The visiting Bulldogs (6-2, 4-2 Southeastern Conference, No. 20 CFP) aim for their fifth straight win over the Wildcats (5-4, 2-4) Saturday as they try to stay within reach of first-place Missouri in the Eastern Division.
Kentucky wants to end a three-game losing streak that has stalled the rebuilding Wildcats' quest for becoming bowl eligible for the first time since 2010.
That mutual urgency could set the stage for another tense meeting between the schools.
Georgia owns this series 53-12-2, but beating the Wildcats in Lexington has been tough with seven points or fewer deciding three of the past four games at Commonwealth Stadium.
Georgia coach Mark Richt is certainly wary of Kentucky.
''We just know we've got our hands full,'' he said. ''It's the seventh time I've gone to this stadium and I can't think of one game that we had there that didn't have a lot of drama, didn't have a lot of questions who's going to win it until the very end.''
The Bulldogs certainly need something in their favor after last week's stunning 38-20 loss to the Gators essentially took them out of the national championship playoff picture. Georgia's upside is being just a half-game behind Missouri (4-1) in the East and holding a tiebreaker over the Tigers with last month's shutout win in Columbia.
Kentucky and its 21 departing seniors meanwhile would love to dash Georgia's dream and enter the bowl picture by winning their home finale. The Wildcats' last win over the Bulldogs was 2009 in Athens, Georgia, (34-27) and they haven't beaten them at Commonwealth since 2006 (24-20).
Said Kentucky defensive end and Georgia native Bud Dupree, ''it would mean a lot to me and the fellow seniors to go out and win and give the program the boost that we've been working so hard for. It would just put us in the (position) to get a bowl.''
Here are other things to look for when Kentucky hosts Georgia on Saturday:
STOPPING NICK CHUBB: Georgia freshman tailback Nick Chubb has been rolling in the absence of suspended Todd Gurley, who returns next week. He has rushed 89 times for 501 yards and four touchdowns in starting the past three games and has 725 yards and 6 TDs. His fast, hard-charging style poses a big challenge for Kentucky's run defense that ranks next to last in the SEC at 188.6 yards allowed per contest.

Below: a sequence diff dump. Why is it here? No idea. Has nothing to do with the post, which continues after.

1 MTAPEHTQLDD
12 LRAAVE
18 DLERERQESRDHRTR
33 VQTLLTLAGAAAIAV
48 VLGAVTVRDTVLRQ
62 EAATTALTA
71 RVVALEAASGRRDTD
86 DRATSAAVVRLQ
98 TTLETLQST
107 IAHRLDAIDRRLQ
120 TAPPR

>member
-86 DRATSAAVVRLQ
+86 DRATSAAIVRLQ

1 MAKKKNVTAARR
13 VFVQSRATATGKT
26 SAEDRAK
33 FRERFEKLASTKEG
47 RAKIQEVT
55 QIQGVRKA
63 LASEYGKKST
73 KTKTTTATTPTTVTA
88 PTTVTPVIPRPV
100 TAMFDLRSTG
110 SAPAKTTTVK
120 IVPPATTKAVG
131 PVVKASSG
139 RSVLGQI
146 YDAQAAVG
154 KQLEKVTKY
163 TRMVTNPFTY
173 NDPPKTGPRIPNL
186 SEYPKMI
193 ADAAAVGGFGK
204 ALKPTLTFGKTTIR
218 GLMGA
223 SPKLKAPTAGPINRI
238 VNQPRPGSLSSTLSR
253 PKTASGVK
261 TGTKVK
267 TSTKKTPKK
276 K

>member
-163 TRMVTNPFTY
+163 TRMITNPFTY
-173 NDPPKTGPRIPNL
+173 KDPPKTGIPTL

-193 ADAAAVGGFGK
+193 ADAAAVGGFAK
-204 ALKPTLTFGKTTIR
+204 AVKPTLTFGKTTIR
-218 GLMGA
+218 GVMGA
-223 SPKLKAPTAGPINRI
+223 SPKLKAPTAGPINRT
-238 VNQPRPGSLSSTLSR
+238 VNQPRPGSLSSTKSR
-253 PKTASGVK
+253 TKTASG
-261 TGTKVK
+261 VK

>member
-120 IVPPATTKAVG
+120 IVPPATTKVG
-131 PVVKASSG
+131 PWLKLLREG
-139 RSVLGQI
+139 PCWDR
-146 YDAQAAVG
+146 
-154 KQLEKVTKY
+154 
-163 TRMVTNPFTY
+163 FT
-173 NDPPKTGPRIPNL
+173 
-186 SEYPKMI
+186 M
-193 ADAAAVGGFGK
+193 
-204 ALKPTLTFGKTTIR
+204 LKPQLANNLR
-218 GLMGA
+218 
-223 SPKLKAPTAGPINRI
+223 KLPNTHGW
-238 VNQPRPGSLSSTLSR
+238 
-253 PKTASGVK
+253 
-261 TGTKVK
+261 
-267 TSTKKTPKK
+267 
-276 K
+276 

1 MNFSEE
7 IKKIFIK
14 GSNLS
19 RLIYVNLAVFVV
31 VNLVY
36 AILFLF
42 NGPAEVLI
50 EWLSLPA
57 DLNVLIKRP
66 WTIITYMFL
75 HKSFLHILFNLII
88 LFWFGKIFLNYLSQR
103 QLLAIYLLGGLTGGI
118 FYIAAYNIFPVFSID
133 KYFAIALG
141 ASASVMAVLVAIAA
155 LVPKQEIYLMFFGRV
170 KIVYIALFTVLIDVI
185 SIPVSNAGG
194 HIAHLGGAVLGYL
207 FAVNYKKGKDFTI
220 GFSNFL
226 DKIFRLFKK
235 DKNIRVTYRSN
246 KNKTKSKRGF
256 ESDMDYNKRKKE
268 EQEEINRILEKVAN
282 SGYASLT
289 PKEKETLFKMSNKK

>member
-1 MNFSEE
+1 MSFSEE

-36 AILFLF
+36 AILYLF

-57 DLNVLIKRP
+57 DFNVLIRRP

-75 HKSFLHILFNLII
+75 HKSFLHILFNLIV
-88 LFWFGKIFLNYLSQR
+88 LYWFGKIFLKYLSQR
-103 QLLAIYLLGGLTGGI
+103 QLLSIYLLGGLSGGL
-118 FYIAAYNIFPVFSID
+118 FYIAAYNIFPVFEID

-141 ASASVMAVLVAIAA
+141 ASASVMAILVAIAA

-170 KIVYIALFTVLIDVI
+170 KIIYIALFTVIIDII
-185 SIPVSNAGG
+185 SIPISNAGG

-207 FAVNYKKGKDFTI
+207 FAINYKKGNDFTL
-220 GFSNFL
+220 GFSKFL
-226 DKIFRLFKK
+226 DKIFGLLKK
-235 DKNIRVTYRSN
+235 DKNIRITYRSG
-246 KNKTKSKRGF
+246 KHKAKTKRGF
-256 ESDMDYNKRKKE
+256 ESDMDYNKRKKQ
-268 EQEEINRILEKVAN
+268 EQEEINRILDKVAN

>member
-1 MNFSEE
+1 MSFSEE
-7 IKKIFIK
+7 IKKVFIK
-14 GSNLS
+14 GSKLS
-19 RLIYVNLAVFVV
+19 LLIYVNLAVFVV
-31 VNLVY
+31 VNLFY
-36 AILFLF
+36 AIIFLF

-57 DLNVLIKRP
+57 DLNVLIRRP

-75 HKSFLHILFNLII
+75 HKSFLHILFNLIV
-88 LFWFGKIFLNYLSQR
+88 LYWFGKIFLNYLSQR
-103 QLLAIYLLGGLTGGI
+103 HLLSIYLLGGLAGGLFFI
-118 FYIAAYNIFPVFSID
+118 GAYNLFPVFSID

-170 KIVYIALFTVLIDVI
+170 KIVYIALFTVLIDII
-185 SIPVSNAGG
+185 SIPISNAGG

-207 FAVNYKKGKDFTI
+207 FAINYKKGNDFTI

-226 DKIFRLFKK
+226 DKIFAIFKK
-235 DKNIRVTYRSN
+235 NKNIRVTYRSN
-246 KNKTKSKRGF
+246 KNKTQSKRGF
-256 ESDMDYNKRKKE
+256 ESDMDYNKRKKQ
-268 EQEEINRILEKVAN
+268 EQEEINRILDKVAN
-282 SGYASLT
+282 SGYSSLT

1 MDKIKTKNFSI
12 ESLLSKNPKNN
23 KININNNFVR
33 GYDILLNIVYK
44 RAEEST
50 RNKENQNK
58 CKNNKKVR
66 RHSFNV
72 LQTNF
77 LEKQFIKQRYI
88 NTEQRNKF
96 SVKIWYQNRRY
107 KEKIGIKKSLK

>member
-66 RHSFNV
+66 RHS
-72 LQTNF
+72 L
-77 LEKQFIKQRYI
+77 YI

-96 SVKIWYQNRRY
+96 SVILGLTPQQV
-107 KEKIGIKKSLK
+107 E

FASTER START: Sluggish beginnings explain Kentucky's recent skid that has forced the Wildcats to play catch-up. They can't do that against the SEC's top scoring offense (40.5 points per game), which means they're going to have to be awake and alert with the noon start and produce.
HUTSON MASON: Kentucky's priority is slowing Georgia's formidable ground game, but the secondary must also be ready for the Bulldogs' senior QB. Mason has completed nearly 68 percent of his passes for 1,341 yards and 11 TDs with just three interceptions.
TAKEAWAY EXPERTS: Both teams protect the ball, which will be necessary in a game matching opportunistic defenses. Georgia enters as the nation's second-ranked team in turnover margin at plus-13 and averaging 1.63 per game. Kentucky is among a bunch of schools at plus-8 and tied for 17th at .89 per contest.
OVER SO SOON? Saturday's game marks an unusually early home finale for Kentucky, which travels to Tennessee next week and has a bye before closing the season at Louisville on Thanksgiving weekend. Renovation of Commonwealth Stadium will ramp up immediately afterward with the $120 million project expected to be completed by next season, when the Wildcats have eight home games scheduled.
AP Sports Writer Paul Newberry in Athens contributed to this story.